DEA Loses Parking Space for its Plane

A DEA owned Beechcraft twin-turboprop King Air (costing from $1.45 to $2.6 million) had its hangar contract voided at Toluca Airport outside Mexico City because the plane—long used for “elite-level ops” in drug enforcement—is seen as no longer serving a useful function.

“Hugs, not bullets,” reflects the latest in a string of political embarrassments for the Drug Enforcement Administration. That’s the latest message from Mexico’s President Andres Manuel Lopez Obrador (AMLO) concerning the drug war:

…AMLO stated that his administration “cared for” cartel members just as it did for soldiers in the nation’s armed forces, because the criminals “are also human beings.”

The DEA’s Vigil also pointed out that the populist president AMLO has a track record of hampering U.S. law enforcement programs in Mexico as part of his “Abrazos no Balazos” [“Hugs not Bullets”] campaign, which aims to take a softer approach than his predecessors to organized crime.

“The first three years of President Lopez Obrador’s administration have been disastrous for the DEA. He has placed limitations on the activities of the agency, eliminated the Sensitive Investigative Unit, dismantled Plan Merida and now the most recent blow involving the DEA aircraft,” said Vigil, who added that AMLO has also reneged on diplomatic immunity for U.S. agents. […]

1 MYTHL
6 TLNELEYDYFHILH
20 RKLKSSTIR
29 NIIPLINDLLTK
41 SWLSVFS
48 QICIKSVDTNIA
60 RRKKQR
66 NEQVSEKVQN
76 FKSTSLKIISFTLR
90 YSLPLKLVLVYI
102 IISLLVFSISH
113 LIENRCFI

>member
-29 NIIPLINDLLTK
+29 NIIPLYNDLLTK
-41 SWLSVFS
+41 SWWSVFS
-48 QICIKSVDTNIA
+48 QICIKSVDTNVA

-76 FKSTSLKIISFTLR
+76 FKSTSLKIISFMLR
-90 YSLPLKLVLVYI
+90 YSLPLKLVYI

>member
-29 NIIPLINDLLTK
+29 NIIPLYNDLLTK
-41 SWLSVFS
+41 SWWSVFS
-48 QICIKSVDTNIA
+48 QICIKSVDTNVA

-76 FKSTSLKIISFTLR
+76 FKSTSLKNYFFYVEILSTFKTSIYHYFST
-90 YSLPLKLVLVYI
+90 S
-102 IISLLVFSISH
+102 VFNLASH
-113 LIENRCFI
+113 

The dismantling of Plan Merida must come as a severe shock to U.S. politicians and all other drug war Beechcraft turboprop elitists who staked their professional careers on the scheme’s success. This is not to say the King Air 300 is a bad choice of planes just because the DEA owns one. With its short takeoff or landing capabilities, top speed of 368 mph at 28,000 feet, range of 1570 miles, maximum payload capacity of 2570 pounds, and service ceiling of 35,000 feet, it’s obviously an excellent aircraft for smuggling contraband.

One use for the Beechcraft that would go a long way toward cleaning up the DEA’s public image would be for the agency to recommission its plane to transport cannabinoid medicinals and psilocybin mushrooms or spores to remote areas where they would be greatly welcomed by traumatized indigenous populations. Call it Operation Drug Peace. Citizens currently living in the battered Ukraine would top the list for a first delivery.

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